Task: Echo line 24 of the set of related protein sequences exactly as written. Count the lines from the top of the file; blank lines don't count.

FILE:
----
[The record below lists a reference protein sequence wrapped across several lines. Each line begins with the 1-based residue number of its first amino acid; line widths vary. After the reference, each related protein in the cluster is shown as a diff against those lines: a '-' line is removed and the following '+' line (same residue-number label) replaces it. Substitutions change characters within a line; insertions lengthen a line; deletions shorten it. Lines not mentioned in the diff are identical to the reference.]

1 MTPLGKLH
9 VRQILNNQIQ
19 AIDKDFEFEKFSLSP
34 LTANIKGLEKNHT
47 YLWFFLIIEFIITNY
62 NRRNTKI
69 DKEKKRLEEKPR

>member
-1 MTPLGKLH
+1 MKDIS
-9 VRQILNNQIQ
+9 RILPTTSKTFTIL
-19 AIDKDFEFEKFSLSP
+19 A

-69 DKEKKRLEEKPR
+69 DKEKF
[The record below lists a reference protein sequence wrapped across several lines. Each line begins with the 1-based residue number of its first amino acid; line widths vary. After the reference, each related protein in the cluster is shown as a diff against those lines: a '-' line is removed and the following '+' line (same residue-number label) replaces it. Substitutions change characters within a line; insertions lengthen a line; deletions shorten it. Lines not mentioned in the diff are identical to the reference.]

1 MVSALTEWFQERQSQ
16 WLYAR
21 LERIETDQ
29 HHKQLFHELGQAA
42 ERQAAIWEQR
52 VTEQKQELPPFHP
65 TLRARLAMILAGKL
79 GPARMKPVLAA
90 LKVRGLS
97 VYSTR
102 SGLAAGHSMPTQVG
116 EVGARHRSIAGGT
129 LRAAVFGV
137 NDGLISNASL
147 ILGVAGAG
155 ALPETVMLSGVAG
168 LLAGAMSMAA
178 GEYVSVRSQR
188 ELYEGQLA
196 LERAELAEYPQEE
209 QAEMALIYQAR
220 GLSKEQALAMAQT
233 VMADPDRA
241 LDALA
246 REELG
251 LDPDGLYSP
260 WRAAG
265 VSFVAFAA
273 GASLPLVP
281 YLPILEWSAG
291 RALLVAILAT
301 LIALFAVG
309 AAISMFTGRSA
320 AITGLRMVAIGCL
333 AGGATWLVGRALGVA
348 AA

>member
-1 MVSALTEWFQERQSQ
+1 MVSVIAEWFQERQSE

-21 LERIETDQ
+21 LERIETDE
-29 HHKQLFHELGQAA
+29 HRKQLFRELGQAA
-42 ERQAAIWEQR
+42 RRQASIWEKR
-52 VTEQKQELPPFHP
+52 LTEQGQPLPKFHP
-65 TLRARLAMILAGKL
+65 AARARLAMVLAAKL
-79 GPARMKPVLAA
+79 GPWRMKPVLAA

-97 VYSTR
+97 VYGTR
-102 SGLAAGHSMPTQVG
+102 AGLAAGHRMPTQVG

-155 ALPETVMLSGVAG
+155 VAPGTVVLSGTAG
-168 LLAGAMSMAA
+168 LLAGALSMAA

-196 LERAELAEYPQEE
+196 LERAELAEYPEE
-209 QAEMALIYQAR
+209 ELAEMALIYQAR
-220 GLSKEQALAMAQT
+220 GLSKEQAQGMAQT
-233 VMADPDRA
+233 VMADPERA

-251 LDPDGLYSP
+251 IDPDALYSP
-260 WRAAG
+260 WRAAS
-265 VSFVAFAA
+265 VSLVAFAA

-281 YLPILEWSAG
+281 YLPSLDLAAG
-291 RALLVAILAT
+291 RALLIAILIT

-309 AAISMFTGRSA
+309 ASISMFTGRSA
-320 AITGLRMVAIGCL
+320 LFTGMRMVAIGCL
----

52 VTEQKQELPPFHP